What non-writing Skills are Technical Communicators using?

Posted: January 6, 2012 in School papers, Technical Writing
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This was an informal “short paper” I wrote for class. By the time I wrote the paper, I had 19 responses. I ended up getting 35 total. So if you responded after I finished writing, your data is not included. However, I carefully read and took to heart every single submission I received. Thank you so much, everyone who helped me out!

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What non-writing Skills are Technical Communicators using?

by Amanda M. White

As technology develops and more rapidly than ever, technical communicators can be left in the dust— not only in documenting evolving technologies, but in adopting the tools available, and increasingly necessary, to do our jobs. It is easy to feel overwhelmed by the rise and decline of competing software, alternate coding languages, and practices that the latest research suggests we master.

As a student currently working outside of the typical technical communication field, I was feeling confused about what would be expected of me as I vied to enter this profession. The list of proposed skills was long and diverse, and I didn’t know where to begin my extra-curricular training. So I decided to survey working technical communicators and find out what skills, techniques, and programs they were using, and how they learned them.

I began by selecting what I considered the thirteen most prominent tools proposed by the authors in Digital Literacy for Technical Communication: 21st Century Theory and Practice (ed. Spilka).

The thirteen skills I chose were as follows:

  1. Single sourcing/content management system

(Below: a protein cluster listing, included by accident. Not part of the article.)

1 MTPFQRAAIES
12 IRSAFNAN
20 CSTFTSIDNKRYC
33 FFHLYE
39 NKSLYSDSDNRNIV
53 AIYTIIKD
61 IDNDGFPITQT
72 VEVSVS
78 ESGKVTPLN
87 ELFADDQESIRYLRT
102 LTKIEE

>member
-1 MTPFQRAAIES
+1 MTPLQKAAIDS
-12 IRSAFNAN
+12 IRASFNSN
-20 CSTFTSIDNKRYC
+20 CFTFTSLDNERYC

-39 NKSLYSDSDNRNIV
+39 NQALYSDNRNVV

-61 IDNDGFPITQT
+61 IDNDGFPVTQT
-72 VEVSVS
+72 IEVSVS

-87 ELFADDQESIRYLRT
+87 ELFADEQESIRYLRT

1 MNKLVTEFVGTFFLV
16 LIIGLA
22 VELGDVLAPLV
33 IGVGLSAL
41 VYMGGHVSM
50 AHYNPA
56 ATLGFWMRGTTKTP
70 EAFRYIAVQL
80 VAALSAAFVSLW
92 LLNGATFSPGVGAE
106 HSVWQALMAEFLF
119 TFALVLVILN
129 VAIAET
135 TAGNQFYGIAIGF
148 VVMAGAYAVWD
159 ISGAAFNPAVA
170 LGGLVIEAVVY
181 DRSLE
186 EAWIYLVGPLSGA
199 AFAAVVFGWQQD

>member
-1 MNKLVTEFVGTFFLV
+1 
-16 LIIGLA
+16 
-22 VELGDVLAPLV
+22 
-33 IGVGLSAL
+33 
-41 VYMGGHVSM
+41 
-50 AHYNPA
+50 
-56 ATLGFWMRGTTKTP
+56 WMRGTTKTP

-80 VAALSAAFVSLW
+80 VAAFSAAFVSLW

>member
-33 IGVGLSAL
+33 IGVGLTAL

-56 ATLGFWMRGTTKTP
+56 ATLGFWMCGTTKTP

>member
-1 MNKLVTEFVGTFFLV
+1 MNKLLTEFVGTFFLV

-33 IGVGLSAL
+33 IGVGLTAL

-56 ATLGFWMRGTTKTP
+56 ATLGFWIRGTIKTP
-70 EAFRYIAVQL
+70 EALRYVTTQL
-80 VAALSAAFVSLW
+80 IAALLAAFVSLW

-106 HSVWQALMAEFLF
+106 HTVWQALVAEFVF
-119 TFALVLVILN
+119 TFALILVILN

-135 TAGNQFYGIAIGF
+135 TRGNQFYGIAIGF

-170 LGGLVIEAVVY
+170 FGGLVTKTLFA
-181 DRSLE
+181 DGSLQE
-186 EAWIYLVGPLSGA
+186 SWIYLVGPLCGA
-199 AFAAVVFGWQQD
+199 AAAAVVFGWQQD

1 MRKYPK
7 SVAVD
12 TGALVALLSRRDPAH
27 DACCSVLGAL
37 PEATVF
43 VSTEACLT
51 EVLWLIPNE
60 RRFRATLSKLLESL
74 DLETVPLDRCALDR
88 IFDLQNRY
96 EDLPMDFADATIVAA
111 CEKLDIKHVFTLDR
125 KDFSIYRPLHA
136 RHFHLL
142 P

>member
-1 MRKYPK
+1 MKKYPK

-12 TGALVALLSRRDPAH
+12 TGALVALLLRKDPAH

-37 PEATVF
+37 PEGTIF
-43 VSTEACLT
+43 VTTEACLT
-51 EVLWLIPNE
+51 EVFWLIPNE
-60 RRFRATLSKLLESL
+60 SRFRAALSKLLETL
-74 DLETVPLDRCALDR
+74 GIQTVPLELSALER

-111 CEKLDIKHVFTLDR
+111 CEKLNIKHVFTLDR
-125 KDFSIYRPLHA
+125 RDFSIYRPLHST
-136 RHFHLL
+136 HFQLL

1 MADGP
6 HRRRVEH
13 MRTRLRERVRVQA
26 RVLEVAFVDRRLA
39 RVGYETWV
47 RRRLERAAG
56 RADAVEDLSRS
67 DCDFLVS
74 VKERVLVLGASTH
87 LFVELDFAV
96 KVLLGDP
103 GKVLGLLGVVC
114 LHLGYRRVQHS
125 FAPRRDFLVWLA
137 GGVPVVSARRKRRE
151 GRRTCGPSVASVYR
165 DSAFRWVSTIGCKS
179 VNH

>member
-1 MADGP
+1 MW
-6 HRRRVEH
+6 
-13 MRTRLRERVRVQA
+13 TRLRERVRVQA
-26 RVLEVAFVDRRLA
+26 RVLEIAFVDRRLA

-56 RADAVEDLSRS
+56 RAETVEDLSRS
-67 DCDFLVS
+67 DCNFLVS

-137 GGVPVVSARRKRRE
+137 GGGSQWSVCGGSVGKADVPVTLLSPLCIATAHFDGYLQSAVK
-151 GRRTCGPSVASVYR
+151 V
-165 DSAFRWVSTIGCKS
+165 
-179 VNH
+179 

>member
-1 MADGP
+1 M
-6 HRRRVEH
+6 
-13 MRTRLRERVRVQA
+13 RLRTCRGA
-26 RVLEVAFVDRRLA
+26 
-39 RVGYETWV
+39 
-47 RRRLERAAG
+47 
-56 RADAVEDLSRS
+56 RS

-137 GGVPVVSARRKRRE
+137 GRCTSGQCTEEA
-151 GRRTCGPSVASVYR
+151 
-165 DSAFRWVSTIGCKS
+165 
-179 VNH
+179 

2. Project management software
  3. Usability testing
  4. Graphics editing program
  5. Vector graphics editing program
  6. Adobe Framemaker
  7. FTP
  8. HTML
  9. XML
  10. DITA
  11. SGML
  12. PHP
  13. Flash authoring

Note the inclusion of specific software and mark-up languages, as well as general practices such as “usability testing” and “single sourcing.”

Using this list, I published an online survey, inquiring as to which skills each writer used or did not use in his current position. In addition, I polled subjects as to how they learned each skill: School, self-taught, trained by company, or other.

I received nineteen responses. Most respondents were found through either TechnicalWritingWorld.com or Twitter. Not every respondent answered every question, and each question allowed room for optional comments.

I ended the survey by asking writers their advice for aspiring technical communicators.

For the thirteen skills surveyed, I have simplified the responses into two graphs. Figure 1 lists how many subjects reported that they used each skill.

Tools and techniques used by Technical Communicators graph

                                                                      Figure 1

The near-unanimity of graphics editing programs (such as Adobe Photoshop) and HTML is remarkable. For skills so distant from writing to be so uniformly used by technical writers is important to note, as these are not subjects that would be intuitively covered in a writer’s training.

On the other hand, the obscurity of DITA is surprising after how firmly it has been touted as the future of our profession.

Figure 2 presents the results of the pedagogical aspect of the survey. Rather than present the results for each individual tool, I have simplified by adding the results for each answer. That is, if two people said they learned project management software in school, and 4 people said they learned usability testing in school, that would be six points for “Learned in school.”